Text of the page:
Apple has said it would rather pull its apps, iMessage and FaceTime, from the UK market than break end-to-end encryption, in response to potential legislation requiring messaging services to offer encryption workarounds, BBC reports. Such a position appeared against the background of consideration of a new draft law on Internet security, which is currently under consideration in Great Britain.

The UK government wants to be able to scan end-to-end encrypted messages for illegal content, such as child abuse material. The government says that existing laws allow this, but that they are technically out of date due to the security requirements of modern technology.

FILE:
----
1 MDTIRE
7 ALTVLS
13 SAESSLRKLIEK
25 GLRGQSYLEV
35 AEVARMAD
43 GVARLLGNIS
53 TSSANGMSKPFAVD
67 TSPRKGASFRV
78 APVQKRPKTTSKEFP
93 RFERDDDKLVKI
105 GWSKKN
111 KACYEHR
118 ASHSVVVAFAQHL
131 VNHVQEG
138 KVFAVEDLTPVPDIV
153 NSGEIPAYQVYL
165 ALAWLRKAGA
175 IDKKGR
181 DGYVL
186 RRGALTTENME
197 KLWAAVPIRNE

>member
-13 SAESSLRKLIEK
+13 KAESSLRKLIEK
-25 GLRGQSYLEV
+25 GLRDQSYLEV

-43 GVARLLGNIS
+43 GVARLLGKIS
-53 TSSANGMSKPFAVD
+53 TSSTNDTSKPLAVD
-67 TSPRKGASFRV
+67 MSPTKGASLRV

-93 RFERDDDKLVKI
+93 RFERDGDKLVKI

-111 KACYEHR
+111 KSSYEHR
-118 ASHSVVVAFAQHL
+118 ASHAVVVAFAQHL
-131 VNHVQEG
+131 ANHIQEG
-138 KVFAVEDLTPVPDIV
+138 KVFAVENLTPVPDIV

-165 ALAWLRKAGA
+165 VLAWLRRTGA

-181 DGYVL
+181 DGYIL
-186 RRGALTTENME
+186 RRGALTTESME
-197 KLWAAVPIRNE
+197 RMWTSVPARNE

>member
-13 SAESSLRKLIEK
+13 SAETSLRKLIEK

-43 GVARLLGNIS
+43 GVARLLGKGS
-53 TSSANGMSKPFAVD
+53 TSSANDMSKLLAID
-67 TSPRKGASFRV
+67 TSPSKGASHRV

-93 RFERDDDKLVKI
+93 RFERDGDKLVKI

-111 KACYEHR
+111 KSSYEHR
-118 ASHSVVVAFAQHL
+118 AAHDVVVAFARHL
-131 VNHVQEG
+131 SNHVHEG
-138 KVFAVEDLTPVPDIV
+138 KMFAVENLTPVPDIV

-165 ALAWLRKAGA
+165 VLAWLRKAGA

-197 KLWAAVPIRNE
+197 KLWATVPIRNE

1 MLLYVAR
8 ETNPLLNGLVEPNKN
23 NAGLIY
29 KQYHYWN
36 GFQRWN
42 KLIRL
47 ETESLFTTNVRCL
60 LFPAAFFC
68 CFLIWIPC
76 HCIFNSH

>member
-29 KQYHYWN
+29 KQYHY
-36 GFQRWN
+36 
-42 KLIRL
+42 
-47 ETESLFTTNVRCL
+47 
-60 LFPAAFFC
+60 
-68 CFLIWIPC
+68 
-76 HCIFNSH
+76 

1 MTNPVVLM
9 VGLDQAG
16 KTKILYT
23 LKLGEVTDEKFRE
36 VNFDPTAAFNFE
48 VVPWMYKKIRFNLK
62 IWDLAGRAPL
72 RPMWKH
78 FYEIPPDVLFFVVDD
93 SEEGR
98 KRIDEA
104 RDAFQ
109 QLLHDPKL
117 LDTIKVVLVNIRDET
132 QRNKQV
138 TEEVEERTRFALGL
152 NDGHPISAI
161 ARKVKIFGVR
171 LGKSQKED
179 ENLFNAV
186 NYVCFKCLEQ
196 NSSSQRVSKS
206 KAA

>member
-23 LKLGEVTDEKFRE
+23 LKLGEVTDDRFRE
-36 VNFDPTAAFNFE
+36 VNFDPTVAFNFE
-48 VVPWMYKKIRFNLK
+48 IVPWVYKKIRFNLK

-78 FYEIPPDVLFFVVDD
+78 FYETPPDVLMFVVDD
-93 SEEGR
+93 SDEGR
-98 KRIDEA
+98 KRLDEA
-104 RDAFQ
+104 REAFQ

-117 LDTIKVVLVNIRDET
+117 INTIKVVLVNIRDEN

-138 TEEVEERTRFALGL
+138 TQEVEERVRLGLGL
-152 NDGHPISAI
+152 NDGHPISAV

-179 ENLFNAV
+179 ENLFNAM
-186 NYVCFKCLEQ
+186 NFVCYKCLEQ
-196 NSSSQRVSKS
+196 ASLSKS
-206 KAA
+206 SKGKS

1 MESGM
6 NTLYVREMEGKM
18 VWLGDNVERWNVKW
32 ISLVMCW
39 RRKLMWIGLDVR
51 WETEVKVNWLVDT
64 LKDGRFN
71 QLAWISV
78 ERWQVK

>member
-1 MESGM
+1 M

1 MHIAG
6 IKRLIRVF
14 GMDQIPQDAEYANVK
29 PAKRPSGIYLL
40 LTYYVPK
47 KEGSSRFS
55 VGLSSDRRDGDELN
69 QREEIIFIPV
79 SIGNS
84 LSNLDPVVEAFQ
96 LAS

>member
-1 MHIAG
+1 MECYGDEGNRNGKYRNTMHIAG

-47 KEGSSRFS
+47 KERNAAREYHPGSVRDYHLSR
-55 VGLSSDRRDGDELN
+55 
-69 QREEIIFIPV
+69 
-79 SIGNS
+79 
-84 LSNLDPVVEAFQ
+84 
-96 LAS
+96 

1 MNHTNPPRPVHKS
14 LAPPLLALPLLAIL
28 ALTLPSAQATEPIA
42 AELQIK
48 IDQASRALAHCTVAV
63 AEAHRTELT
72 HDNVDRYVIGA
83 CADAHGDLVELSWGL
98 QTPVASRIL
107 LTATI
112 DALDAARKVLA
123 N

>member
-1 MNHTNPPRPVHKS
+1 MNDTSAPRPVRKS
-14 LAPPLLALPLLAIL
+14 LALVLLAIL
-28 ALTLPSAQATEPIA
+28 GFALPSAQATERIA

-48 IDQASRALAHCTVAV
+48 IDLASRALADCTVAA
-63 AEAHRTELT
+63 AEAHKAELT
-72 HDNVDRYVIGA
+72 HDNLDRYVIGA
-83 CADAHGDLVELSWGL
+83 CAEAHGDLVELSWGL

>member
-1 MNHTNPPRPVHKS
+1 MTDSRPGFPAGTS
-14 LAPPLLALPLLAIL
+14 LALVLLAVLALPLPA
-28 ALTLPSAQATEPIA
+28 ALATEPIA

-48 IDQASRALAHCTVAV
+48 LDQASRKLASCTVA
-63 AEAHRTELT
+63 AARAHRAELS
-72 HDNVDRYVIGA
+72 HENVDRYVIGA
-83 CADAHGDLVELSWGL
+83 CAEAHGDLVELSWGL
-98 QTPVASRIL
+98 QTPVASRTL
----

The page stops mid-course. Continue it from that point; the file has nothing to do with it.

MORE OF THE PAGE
Apple, as well as other services such as WhatsApp and Signal, opposed the proposal. In a nine-page statement against the proposed bill, Apple strongly objected to requirements such as end-to-end encryption backdoors.

The tech giant said it would not make country-specific changes that would weaken the security of all its users, instead threatening to disable iMessage and FaceTime for UK users.

The proposed legislation is currently undergoing an eight-week consultation period. Apple and other companies hope the government will revise the bill in response to criticism.

Apple previously abandoned plans for its own CSAM scanning feature for iCloud Photos after pressure from customers and rights groups. However, Apple’s solution was safer for privacy than what the UK government is currently proposing.